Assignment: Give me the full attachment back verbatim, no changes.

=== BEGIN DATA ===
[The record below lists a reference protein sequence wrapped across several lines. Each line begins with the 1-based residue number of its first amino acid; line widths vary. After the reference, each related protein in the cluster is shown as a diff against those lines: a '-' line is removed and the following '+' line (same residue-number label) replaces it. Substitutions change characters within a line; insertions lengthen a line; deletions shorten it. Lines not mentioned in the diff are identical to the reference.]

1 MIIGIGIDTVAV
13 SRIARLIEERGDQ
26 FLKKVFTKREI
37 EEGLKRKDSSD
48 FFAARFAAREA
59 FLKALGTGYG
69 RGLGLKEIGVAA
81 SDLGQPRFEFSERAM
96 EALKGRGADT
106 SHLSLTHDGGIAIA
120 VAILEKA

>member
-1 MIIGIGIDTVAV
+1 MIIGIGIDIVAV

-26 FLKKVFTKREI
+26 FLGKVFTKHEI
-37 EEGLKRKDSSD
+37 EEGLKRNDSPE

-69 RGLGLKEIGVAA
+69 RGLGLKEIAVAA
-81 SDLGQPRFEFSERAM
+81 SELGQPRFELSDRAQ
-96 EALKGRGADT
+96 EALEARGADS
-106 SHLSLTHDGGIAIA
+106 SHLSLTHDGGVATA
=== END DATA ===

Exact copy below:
[The record below lists a reference protein sequence wrapped across several lines. Each line begins with the 1-based residue number of its first amino acid; line widths vary. After the reference, each related protein in the cluster is shown as a diff against those lines: a '-' line is removed and the following '+' line (same residue-number label) replaces it. Substitutions change characters within a line; insertions lengthen a line; deletions shorten it. Lines not mentioned in the diff are identical to the reference.]

1 MIIGIGIDTVAV
13 SRIARLIEERGDQ
26 FLKKVFTKREI
37 EEGLKRKDSSD
48 FFAARFAAREA
59 FLKALGTGYG
69 RGLGLKEIGVAA
81 SDLGQPRFEFSERAM
96 EALKGRGADT
106 SHLSLTHDGGIAIA
120 VAILEKA

>member
-1 MIIGIGIDTVAV
+1 MIIGIGIDIVAV

-26 FLKKVFTKREI
+26 FLGKVFTKHEI
-37 EEGLKRKDSSD
+37 EEGLKRNDSPE

-69 RGLGLKEIGVAA
+69 RGLGLKEIAVAA
-81 SDLGQPRFEFSERAM
+81 SELGQPRFELSDRAQ
-96 EALKGRGADT
+96 EALEARGADS
-106 SHLSLTHDGGIAIA
+106 SHLSLTHDGGVATA